Malignant peripheral nerve sheath tumors (MPNSTs) are aggressive soft tissue tumors. Approximately 50% of MPNST cases are developed in patients with NF1. The 5-year survival rate of patients with MPNST is 44%, and the 5-year progression-free survival is 46%. Treatment options are limited and include surgery, which is currently the main intervention, radiology, and chemotherapy [77]. Therefore, other treatment modalities are necessary. Since many of these tumors arise in the context of an NF1 gene mutation, targeting pathways that are regulated by NF1 protein may offer prevention/treatment options. Additionally, these malignancies harbor other mutations, such as p53, cyclin—dependent kinase inhibitor 2A (CDKN2A), and polycomb repressive complex 2 (PRC2) components that may be targeted pharmacologically [78,79,80]. Many tyrosine kinase receptors (TKR) are overexpressed in MPNSTs. Therefore, inhibition of TKRs signaling may be another viable option for MPNST treatment [81]. Targetable dysregulated pathways are summarized in Figure 1.
Epidermal growth factor receptor (EGFR) expression was also shown to be elevated in MPNSTs [82]. A preclinical study on erlotinib, which inhibits EGFR, showed inhibition of the growth of these cells [83]. However, the targeted treatment effect in clinical trials was not achieved [84].
Preclinical studies showed that mTOR pathway inhibitors may be promising treatments for MPNSTs [85]. An approach to MPNSTs management involves a dual targeting strategy to inhibit mitogen-activated protein kinase (MAPK) and mTOR and synergize the growth inhibition of cancer cells to achieve a longer response [86]. An ongoing phase II clinical trial is currently assessing the combination of selumetinib (MEK inhibitor) and rapamycin (mTOR inhibitor) in MPNSTs [87]. A combination of everolimus (mTOR inhibitor) and bevacizumab (anti-angiogenic) was also used in a clinical trial, but it did not achieve the targeted treatment benefits [88]. Other combinations were used and are discussed in the following section.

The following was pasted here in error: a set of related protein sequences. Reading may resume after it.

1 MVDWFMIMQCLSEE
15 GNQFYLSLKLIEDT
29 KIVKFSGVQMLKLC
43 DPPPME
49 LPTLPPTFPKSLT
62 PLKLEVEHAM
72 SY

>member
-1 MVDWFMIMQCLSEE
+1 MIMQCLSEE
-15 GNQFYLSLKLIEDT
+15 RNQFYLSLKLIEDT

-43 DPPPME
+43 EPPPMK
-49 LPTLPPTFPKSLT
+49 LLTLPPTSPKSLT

3.1. Developmental Genes in MPNSTs

Many pathways that play a role in development have been implicated in tumorigenesis. The Hippo pathway is a conserved cell signaling pathway that is crucial for embryonic development and controlling the size of organs. Defects in these pathways also contribute to many diseases. In vertebrae, the transcriptional co-activator with a PDZ-binding domain (TAZ)/Yes-associated protein (YAP) is the main effector pathway of the Hippo pathway that has been implicated in many physiological and pathological conditions. TEA domain family member (TEAD) transcription factors are essential for many TAZ/YAP processes. TAZ/YAP are negatively regulated by large tumor suppressor 1 and 2 (LATS1/2) protein [89]. In cancer, Hippo pathway dysregulation affects biological pathways that are central to tumorigenesis [90]. MPNSTs have aberrant TAZ/YAP signaling activation and loss of LATS1/2 expression. Using Lats1/2 ablation as an NF1 model was associated with the development of highly aggressive MPNSTs with apparent TAZ/ZAP hyperactivity. Inhibition of TAZ/YAP impeded tumor growth in Lats1/2-deficient mice.TAZ/YAP-TEAD was shown to activate many oncogenic genes. Notably, robust activation of PDGF signaling genes was noted. Dual inhibition of TAZ/YAP and PDGFR has a synergistic effect on those tumors [91].